Hydraulic fracturing sites are dangerous places that require tight safety controls. The environment is full of potential hazards for workers. This list includes air quality threats, a major one of which is silica dust causing silicosis (lung disease caused by dust inhalation). Pulmonary issues caused by dust inhalation is perhaps the oldest known workplace hazard.
The Ancient Greeks and Romans were the first known group to recognize pulmonary problems caused by breathing dust1. In the mid-16th century, Italian miners developed lung issues working in dusty, unventilated conditions2. In 1713, asthmatic symptoms were documented as prevalent amongst stone cutters3. Then the Industrial Revolution hit and the plight of workers inhaling dust for long periods of time only increased in frequency and documentation4. This makes silicosis perhaps the longest-documented occupational safety hazard in existence.
The first laws setting limits on environmental dust levels for workers were during the Industrial Revolution5. In 2013, 46,000 people died of silicosis6, making it a major policy area for OSHA (Occupational Safety and Health Administration)7.
The potential for dust-creation in workplaces is almost endless, and the type of dust is as varied as the locations themselves. Manufacturing facilities, logging and lumber, construction, and of course, mining and oil and gas sites all require dust control.
Hydraulic fracturing sites have huge amounts of silica dust because silica sand is used during the fracking process. Frequent transportation of the sand through sand movers, along transfer belts and into blender hoppers create opportunities for exposure8. The environment is highly regulated and needs to be tightly controlled. Not only are workers threatened if not, but OHSA claims from workers can exclude companies from project bids.
Reliable equipment that meets or exceeds OSHA requirements is a vital investment.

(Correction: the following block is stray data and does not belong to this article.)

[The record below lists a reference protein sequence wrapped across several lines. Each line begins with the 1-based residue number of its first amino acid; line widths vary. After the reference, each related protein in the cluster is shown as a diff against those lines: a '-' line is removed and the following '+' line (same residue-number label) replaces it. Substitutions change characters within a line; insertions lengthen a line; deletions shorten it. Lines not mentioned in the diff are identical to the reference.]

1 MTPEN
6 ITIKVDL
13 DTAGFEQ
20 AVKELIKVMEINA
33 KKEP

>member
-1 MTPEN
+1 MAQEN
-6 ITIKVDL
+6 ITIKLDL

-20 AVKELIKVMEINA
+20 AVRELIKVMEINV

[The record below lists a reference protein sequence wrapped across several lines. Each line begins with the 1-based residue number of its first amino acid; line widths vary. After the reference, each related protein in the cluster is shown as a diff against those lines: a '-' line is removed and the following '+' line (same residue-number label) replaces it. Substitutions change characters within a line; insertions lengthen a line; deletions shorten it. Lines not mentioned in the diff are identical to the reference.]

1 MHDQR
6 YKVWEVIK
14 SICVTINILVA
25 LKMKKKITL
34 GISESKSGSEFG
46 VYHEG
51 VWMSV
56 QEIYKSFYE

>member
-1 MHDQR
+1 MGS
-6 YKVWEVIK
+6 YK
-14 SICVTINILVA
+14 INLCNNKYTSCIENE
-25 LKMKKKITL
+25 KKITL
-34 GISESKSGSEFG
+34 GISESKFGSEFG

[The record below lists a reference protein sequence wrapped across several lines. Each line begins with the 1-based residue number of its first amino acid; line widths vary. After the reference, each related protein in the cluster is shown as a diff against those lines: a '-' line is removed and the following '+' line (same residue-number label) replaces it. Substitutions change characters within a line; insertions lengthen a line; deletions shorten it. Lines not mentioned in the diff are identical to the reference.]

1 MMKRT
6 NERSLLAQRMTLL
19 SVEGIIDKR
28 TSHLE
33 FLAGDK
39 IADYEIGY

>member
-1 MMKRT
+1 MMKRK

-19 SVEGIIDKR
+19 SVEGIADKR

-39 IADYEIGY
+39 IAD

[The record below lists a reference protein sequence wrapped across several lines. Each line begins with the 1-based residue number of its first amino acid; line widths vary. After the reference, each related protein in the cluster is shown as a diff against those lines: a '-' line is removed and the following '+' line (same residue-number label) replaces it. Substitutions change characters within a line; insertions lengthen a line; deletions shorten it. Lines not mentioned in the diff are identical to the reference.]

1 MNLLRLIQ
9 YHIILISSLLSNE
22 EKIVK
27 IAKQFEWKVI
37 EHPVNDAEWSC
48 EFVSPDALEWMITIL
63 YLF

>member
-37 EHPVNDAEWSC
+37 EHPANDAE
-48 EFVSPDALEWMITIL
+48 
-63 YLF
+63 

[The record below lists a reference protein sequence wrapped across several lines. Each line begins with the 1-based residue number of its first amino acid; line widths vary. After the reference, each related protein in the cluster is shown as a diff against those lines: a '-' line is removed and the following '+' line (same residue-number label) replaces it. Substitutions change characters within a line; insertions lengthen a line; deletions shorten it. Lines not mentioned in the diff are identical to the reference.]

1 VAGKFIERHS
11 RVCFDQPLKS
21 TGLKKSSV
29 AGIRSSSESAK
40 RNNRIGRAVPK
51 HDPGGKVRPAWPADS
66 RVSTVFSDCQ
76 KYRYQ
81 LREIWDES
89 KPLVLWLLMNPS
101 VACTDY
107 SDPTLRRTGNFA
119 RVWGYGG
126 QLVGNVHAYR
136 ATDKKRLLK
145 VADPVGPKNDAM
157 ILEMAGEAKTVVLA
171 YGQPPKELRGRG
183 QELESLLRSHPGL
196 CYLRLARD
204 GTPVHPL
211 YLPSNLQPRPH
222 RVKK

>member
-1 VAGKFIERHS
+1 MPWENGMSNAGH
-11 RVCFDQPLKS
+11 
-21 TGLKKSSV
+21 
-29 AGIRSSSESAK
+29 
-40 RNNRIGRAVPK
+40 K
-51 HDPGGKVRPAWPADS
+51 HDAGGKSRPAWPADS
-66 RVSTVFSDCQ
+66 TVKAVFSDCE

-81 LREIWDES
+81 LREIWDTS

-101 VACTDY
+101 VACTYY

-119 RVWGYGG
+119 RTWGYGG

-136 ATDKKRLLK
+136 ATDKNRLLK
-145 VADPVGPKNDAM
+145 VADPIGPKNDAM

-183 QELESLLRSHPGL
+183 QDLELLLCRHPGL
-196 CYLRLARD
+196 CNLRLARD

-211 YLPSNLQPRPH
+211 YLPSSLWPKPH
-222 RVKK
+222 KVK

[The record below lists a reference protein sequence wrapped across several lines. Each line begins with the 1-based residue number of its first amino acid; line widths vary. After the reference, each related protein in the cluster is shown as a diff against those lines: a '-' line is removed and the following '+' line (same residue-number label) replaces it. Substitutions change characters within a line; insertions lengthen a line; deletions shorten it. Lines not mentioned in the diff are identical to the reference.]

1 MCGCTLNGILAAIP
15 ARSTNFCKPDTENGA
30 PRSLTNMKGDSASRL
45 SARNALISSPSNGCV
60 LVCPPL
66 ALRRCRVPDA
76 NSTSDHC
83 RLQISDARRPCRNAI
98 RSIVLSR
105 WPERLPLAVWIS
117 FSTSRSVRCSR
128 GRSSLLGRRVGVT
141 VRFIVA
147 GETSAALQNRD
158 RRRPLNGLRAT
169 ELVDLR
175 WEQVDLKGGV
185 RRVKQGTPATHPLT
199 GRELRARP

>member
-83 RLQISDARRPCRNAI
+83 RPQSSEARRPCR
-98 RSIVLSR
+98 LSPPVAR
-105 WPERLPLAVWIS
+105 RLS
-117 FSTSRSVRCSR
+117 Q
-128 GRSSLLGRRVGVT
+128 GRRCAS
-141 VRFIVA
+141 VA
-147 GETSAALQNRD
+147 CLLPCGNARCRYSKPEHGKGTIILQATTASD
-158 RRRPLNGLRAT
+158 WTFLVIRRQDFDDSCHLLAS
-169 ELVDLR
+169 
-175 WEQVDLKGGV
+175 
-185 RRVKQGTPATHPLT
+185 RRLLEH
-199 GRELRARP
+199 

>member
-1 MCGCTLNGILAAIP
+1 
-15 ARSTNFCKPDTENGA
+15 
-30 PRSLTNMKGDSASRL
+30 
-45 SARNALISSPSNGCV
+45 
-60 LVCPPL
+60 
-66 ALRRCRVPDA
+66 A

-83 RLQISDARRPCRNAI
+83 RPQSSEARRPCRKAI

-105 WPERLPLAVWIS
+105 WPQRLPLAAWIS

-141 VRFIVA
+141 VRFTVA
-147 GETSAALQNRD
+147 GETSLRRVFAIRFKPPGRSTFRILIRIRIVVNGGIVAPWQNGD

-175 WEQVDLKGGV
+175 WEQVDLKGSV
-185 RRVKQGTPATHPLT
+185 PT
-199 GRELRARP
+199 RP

Jeff Horton designs and manufactures dust collecting systems for hydraulic fracturing sites. He is the owner and general manager at Quality Product Solutions. The Dust-Pro Collection Series of mobile dust collection systems can be found on fracking sites across North America.
“These machines have to function at a level where they can take a lot of abuse,” he says. “The work they do keep people healthy and safe, so breakdowns must be mitigated as much as possible.”
As Horton says, the stakes are high. The health of workers and the bottom line of the company rely on them. When a breakdown occurs, production time onsite is lost and that is unacceptable.
So, when Horton discovered the systems were breaking down due to the reciprocating compressors they were originally equipped with, he immediately started looking for more reliable alternatives.
His research led him to VMAC, where he found a company with a reputation of manufacturing rotary screw compressors that perform in challenging environments around the world. It seemed like good fit. He needed a company willing to put their money where their mouth is and create something that would easily handle large amounts of dust, run reliably without failures, and provide a higher duty cycle than the current reciprocating compressor system.
Development of the system went well and took very little time.
“We needed good engineers. That was key to developing the system we needed,” Horton says. “The engineering team we worked with was great. What impressed us most was their willingness to do whatever it took to get the job done.”
The result was a 40 CFM and 120 psi, 100% duty cycle rotary screw compressor with a tank. Changing the air compressor to a VMAC rotary screw turned Horton’s state-of-the-art dust collection unit into something that had a compressor to match the rest of the design.
“It became turn-on-and-go,” he said. “No more time spent waiting for tanks to fill.”
The challenges of overheating and dust build-up failures were basically eliminated with the rotary screw compressor.
“We really don’t see any issues related to the air compressor these days,” Horton says. “Our end-users are happy with the systems.”
For Horton, it was one less component he and his team have to worry about. When designing and manufacturing such important equipment responsible for preserving workers’ health, he knows the air compressor meets all regulation from the Environmental Protection Agency and OSHA his equipment has to comply with, and will function properly on each system.
“One less thing to worry about makes my life that much easier,” Horton says.
Horton and his team of 17 employees sell about 70 systems each year, and the systems generally last years, so they provide a lot of protection over their lifetime.
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